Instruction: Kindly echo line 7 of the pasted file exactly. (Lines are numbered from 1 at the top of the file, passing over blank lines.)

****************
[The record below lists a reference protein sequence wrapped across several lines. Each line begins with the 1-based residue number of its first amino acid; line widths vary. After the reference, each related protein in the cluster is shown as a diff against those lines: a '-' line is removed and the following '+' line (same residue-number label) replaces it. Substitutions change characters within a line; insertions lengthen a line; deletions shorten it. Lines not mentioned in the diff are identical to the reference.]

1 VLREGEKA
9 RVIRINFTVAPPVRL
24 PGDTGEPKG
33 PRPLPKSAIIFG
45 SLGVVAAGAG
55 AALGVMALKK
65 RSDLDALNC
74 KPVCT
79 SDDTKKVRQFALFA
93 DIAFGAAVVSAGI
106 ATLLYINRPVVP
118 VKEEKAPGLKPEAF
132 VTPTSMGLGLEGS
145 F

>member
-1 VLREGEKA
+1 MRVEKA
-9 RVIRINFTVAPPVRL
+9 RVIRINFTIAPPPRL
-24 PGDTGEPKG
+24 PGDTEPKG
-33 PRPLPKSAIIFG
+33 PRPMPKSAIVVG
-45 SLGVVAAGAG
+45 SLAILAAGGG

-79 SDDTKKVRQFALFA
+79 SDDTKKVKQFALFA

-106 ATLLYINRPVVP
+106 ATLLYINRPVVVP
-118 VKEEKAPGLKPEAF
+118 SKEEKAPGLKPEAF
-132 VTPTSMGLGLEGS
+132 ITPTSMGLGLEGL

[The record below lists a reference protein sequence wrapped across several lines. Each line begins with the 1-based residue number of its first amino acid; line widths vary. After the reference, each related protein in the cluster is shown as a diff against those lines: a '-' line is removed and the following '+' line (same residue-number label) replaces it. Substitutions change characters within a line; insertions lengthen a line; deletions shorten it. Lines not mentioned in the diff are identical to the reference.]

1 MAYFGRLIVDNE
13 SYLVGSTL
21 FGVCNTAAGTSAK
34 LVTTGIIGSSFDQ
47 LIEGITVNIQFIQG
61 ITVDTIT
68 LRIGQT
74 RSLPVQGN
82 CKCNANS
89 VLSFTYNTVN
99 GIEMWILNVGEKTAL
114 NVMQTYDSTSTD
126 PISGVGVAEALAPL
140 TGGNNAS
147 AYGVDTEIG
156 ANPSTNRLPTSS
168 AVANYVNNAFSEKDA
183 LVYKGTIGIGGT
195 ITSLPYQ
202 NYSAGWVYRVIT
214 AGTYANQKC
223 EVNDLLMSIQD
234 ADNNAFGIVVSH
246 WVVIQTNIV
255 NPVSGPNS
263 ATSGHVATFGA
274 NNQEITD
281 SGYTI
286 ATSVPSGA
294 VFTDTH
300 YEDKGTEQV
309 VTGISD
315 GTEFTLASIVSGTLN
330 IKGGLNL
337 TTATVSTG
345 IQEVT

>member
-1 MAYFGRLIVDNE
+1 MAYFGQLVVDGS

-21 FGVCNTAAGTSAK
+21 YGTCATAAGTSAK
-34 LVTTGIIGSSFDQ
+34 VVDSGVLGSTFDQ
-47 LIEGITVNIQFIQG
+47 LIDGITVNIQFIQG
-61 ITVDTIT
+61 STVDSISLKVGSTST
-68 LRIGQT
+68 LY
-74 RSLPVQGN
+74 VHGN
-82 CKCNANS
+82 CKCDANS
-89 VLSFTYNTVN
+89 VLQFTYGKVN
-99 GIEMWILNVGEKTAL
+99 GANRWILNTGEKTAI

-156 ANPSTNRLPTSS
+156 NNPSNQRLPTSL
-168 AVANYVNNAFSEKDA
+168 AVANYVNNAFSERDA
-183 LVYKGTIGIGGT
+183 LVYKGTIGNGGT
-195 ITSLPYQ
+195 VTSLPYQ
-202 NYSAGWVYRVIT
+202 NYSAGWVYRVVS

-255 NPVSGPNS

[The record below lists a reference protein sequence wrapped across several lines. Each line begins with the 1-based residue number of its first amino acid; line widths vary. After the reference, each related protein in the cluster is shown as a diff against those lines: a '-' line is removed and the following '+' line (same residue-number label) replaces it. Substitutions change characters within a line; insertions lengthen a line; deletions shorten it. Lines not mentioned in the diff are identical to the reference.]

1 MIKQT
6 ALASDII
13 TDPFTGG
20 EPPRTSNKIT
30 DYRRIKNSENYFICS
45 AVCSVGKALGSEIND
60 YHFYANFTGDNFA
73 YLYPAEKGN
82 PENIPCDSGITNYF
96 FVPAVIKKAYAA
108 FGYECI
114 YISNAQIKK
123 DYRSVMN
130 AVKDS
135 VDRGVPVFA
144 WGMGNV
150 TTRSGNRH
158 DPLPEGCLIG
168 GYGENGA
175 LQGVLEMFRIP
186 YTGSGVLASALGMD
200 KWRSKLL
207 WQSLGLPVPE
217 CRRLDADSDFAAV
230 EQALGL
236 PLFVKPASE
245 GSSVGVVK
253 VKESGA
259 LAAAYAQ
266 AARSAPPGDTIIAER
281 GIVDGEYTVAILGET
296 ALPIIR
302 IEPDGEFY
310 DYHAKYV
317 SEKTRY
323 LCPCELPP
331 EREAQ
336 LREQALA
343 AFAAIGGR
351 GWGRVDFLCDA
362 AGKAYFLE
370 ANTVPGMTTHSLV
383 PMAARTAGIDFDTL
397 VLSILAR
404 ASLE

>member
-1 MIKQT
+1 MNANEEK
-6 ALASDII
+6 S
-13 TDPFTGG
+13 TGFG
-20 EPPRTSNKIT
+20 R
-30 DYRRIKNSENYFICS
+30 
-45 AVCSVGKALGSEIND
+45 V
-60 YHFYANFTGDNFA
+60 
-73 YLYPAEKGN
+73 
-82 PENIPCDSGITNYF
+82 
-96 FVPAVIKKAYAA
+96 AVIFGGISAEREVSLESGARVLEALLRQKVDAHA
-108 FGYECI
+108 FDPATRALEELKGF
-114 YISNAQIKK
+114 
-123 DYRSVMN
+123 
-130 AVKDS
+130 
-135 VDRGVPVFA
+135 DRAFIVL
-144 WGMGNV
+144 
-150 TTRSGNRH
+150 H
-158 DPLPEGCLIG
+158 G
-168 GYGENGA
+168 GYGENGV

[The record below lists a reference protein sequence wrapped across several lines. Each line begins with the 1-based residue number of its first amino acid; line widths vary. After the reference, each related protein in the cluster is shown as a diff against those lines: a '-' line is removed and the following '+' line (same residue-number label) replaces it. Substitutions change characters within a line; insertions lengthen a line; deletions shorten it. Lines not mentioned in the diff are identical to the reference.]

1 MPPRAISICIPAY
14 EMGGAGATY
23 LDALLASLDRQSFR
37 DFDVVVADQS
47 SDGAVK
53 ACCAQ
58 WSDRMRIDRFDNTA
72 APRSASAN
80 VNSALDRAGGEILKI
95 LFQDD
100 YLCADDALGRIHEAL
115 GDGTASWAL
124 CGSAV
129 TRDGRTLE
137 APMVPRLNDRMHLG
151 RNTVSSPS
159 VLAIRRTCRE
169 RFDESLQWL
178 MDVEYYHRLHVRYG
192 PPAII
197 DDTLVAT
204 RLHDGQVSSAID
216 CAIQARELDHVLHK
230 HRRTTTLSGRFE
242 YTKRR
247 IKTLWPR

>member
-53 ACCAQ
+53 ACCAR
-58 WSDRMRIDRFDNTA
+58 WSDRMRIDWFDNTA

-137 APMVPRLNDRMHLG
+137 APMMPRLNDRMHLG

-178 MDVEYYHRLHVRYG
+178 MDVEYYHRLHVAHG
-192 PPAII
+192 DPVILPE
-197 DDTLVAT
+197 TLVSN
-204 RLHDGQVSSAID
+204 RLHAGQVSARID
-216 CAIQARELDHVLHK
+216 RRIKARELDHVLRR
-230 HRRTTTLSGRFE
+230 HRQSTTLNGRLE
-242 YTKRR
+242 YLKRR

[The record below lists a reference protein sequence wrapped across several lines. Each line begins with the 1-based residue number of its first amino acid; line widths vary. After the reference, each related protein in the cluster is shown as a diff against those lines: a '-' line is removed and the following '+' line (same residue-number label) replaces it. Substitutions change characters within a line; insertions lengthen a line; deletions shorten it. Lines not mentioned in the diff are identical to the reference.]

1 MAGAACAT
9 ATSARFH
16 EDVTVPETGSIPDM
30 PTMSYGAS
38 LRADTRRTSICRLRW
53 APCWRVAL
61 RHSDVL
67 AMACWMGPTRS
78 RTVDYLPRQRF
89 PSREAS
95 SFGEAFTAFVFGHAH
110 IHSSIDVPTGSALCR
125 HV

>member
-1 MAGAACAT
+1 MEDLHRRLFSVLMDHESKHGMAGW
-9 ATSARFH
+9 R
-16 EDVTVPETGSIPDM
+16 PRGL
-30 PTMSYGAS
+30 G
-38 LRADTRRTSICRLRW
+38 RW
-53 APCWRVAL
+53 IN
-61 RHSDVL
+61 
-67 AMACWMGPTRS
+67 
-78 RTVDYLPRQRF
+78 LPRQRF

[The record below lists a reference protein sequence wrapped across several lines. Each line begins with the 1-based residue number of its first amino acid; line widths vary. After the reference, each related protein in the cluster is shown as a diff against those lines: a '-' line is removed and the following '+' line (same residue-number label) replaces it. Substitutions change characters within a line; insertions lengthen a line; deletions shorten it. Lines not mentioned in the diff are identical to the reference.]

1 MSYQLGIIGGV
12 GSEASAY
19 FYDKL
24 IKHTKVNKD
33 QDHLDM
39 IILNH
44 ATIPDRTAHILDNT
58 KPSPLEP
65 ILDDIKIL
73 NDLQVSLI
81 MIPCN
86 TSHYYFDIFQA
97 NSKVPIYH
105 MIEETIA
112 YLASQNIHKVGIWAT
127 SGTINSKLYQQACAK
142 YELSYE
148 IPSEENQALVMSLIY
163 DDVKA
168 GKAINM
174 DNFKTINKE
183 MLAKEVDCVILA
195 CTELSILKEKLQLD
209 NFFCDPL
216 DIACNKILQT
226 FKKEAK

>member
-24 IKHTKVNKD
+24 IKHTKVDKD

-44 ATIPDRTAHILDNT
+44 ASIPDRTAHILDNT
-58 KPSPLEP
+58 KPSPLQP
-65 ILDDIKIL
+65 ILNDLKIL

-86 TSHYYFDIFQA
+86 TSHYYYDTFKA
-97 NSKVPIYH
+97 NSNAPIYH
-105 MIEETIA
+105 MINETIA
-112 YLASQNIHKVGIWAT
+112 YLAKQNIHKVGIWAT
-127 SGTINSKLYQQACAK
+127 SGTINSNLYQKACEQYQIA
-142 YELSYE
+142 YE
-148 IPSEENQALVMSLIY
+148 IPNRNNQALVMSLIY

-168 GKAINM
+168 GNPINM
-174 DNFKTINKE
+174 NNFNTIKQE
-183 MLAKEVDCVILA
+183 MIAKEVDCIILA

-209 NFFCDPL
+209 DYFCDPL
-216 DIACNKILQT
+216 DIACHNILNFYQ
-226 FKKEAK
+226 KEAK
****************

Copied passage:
55 AALGVMALKK